8. Home Again, But Not At Home
Their folk welcomed the train home with almost tearful
relief, but listened rather skeptically to stories of
golden towers and silver trees and magic gates.
To Beomann's surprise his father seemed even less
enthusiastic about rebuilding the cities than Gil had
been. "We don't want a lot of outsiders tearing up the
Wild and making trouble. We've had enough of that!"
"Dad! This would be the Rangers." Beomann
Butterbur had the grace to look embarrassed. "Well
of course that's a little different, no offense meant."
"Naturally they want to live like decent folk
again," Mrs. Butterbur said, with a kindly smile at
Dan, "who wouldn't, the poor dears."
"Perfectly understandable you'd be concerned, Mr.
Butterbur," Treebole said with a straight face but a
fugitive glint of amusement in his eye, "given what's
happened here lately. But I promise you the Dunadan's
thinking of proper settlements of respectable folk
following the King's Law, not camps of brigands or
tramps, and none near enough to Bree to crowd you."
"Wutherington would be the closest and it's more
than twenty leagues away as the crow flies." Dan put
"Just think how good it will be for business, Dad,"
Beomann added, "what with people travelling back and
forth between the cities and all."
"That would be all to the good." Butterbur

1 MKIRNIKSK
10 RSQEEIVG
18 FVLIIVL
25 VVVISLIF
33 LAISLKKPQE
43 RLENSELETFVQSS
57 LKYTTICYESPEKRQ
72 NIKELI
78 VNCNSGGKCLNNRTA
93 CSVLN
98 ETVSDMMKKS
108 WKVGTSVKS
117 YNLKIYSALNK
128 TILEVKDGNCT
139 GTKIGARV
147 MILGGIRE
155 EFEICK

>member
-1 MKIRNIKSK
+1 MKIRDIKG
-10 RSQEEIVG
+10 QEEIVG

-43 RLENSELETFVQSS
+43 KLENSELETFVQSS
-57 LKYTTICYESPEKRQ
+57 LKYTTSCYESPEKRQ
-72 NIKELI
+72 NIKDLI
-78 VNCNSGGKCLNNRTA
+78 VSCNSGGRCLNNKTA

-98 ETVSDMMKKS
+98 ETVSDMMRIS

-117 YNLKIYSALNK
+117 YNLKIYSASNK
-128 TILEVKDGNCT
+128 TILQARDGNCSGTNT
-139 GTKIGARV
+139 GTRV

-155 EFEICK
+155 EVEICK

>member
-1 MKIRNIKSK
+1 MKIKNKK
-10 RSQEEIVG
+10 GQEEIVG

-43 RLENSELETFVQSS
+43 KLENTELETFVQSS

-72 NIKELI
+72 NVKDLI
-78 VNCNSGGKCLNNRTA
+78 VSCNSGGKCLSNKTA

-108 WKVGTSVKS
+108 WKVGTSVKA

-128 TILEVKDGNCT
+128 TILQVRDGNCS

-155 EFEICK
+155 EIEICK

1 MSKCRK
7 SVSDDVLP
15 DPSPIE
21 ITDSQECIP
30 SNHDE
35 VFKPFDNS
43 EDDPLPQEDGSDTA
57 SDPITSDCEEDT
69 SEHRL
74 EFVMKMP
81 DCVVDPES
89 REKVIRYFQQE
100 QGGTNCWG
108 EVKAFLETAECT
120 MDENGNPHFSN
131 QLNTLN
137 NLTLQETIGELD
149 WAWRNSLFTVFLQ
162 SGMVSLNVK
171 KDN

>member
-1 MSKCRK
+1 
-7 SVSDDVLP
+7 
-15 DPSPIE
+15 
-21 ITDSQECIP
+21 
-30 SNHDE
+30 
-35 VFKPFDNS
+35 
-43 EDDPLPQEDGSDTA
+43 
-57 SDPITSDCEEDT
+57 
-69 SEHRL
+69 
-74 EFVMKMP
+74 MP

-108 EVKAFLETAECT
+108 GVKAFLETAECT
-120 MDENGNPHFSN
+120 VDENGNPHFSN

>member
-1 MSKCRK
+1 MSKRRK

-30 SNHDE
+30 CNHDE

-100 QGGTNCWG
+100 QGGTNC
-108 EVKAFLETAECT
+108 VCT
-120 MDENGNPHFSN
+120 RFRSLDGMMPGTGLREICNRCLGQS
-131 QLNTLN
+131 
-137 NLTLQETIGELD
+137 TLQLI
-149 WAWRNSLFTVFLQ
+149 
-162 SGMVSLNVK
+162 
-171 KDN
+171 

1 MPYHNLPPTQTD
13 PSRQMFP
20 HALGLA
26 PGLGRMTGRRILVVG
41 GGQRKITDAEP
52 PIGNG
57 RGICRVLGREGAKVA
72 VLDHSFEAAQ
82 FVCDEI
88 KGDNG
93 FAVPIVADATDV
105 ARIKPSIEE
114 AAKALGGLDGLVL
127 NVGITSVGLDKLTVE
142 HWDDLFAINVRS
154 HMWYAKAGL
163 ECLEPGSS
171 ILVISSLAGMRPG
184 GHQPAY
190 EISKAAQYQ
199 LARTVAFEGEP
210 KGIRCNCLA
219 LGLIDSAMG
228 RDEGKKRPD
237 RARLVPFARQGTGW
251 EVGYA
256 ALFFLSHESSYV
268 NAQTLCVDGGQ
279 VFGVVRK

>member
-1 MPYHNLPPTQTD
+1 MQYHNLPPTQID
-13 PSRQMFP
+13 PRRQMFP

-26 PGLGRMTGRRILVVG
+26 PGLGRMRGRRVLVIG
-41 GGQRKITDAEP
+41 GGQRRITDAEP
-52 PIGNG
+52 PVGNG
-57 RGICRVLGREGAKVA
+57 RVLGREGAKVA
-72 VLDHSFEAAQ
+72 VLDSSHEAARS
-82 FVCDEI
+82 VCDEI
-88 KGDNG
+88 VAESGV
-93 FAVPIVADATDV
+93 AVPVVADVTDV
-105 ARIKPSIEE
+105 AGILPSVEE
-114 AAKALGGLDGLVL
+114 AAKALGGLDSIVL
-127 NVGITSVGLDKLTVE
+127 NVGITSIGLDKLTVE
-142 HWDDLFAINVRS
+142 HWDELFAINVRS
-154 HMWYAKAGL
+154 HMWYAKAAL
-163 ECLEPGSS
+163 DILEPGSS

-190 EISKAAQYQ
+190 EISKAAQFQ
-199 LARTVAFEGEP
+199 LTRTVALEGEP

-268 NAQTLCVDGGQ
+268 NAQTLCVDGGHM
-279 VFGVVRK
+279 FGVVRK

admitted. "But the idea takes a little getting used
to, if you take my meaning. We don't like change here
in Bree, 'specially since it's mostly for the worst -
or has been."
Treebole smiled wryly. "Well if it's any comfort to
you, Mr. Butterbur, we're none to sure how we feel
about it either. It's been quite a while since we
lived like 'decent folk' and it's going to take some
getting used to for us too."
Beomann just couldn't seem to settle back down to
the hum-drum life of Bree. It wasn't that he yearned
for white marble cities with golden domes, the very
air fairly stiff with magic - far from it! What he
couldn't stand was the thought of all the things going
on out there somewhere; battles being fought, cities
rebuilt and a kingdom being reborn with him knowing
nothing about it and having no part in it at all.
His father saw his discontent and it worried him.
"We should never have let him go," he told the Missis,
"who knows what ideas it's put into his head?"
But he, Butterbur, was getting some odd notions of his
own these days.
Part of him wanted Bree to stay exactly the way it
was, just as he'd told Treebole. Yet somehow he
couldn't forget the vision Silverlock's song had shown
him; the fruitful, golden land with tall cities and
tall Kings to guard it. If Strider - the King he
should say - could bring those days back again surely
it would be a good thing? Dimly Butterbur forsaw the
possibility of a larger, more prosperous Bree. No
longer a lonely island of habitation lost in the Wild
but an important center in a greater realm.
It was more than a month since Dan and Treebole had
disappeared into the Wild, on patrol they said, and
neither they nor any other Ranger had been seen in
Bree since. The lack of news was driving Beomann half
"And they have these lamps," he told his mother and
sisters early one morning as they swept and scrubbed
the common room for another day's custom, "glassy
globes in silver cages. Perfectly clear by day but at